UVU Professor Publishes New Research on 'Contract Cheating'

Contract cheating is a national and global problem in higher education. UVU's Pauli Alin recently published his research and detection method in the International Journal for Educational Integrity.


In recent years, celebrities, prominent businessmen, and wealthy families were caught buying their children’s way into Ivy League colleges and big-name schools. The college admissions scandal, as it became known, caused legal action to be taken against those involved. It also caused outrage across the nation and prompted higher education institutions to take a closer look at cheating — how to identify it and ideally eradicate it from higher education.

Although not a legally actionable offense, one of the most common and difficult types of cheating to prove is contract cheating. Contract cheating refers to students purchasing assignments from the internet for a fee. Several online businesses will hire someone to complete an assignment. Because each assignment is personalized, the student is able to pass anti-plagiarism tests, which means it’s very hard to prove they are cheating.

Dr. Pauli Alin, an assistant professor in Utah Valley University’s Technology Management program, became suspicious of this type of cheating when he observed that some students performed better in homework assignments submitted online than they did in class.

“Maybe someone else did the assignments, and the students submitted them as their own,” Alin said. “I didn’t first know that there’s a name for this — contract cheating — or that it’s a big phenomenon, a global problem, really.”

Based on his initial suspicions, Alin began researching ways in which his students may be cheating while still passing standard anti-plagiarism checks using existing software such as Turnitin or Unicheck.

Alin soon discovered contract cheating and learned that students were able to pass plagiarism tests because it isn’t the standard “copy and paste” type of cheating. Even if the instructor suspects a student may be contract cheating, there is currently not a lot they can do about it.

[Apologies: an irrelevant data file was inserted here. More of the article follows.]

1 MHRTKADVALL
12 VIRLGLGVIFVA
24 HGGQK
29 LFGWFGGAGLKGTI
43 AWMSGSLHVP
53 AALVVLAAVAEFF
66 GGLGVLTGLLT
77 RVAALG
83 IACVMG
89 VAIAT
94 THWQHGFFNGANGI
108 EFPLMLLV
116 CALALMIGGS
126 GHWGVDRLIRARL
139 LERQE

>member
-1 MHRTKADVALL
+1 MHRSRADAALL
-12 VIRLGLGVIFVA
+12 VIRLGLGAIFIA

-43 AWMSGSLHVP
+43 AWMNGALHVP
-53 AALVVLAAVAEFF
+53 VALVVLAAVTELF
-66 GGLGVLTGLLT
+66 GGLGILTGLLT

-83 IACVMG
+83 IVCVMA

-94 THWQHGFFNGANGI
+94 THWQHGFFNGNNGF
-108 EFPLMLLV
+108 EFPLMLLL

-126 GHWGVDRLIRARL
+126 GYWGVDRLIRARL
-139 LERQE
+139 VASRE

“Instructors can — and often do — suspect that some kind of cheating may be going on, but as long as plagiarism detection tools don’t detect it, there’s not much an instructor can do,” Alin said.

But he was determined to find a solution to this underlying form of cheating and began researching different methods of detection. Although challenging to prove contract cheating is happening, he drew inspiration from doping tests used in professional sports.

By comparing samples of the students’ work, Alin can identify anomalies and collect evidence of cheating. If he suspects a student may be cheating, Alin compares a sample of the student’s work from class to the homework assignments submitted online. If there are observable differences, this serves as preliminary evidence, according to Alin, and he has grounds to continue his sampling further.

Next, he invites the student to replicate the online homework assignment in about 10 minutes. He doesn’t expect the student to repeat it word for word, but he checks to make sure the student is able to capture the content, tone, and standard of the work previously submitted.

If the student isn’t able to produce an acceptable sample, the professor reports the incident to the university’s Academic Dishonesty Office. At UVU, these cases are handled by Student Conduct Services. By involving Student Conduct, students still have the right to dispute the claim.

To test this method, Alin began using it in his classes whenever he suspected cheating by one of his students. He found his method to be very successful in identifying and proving contract cheating.

“The students who cheated almost always confess on the spot,” he said. “No arguing, no back and forth. If they cannot reproduce a word of an assignment they submitted not long ago, it is practically impossible for them to argue that they wrote the assignment themselves.”

Contract cheating is not unique to UVU — it’s a national and global problem in higher education. Alin recently published his research and detection method in the International Journal for Educational Integrity. He says that the success of his method could be applied to a number of courses and would give faculty more ground to pursue cheating in classes — leaving them more time for teaching and working with students.

“It’s simple and straightforward to catch contract cheaters,” Alin said. “I don’t have to spend any time thinking about it or stressing about it. This allows me to focus my energy on actual instruction.”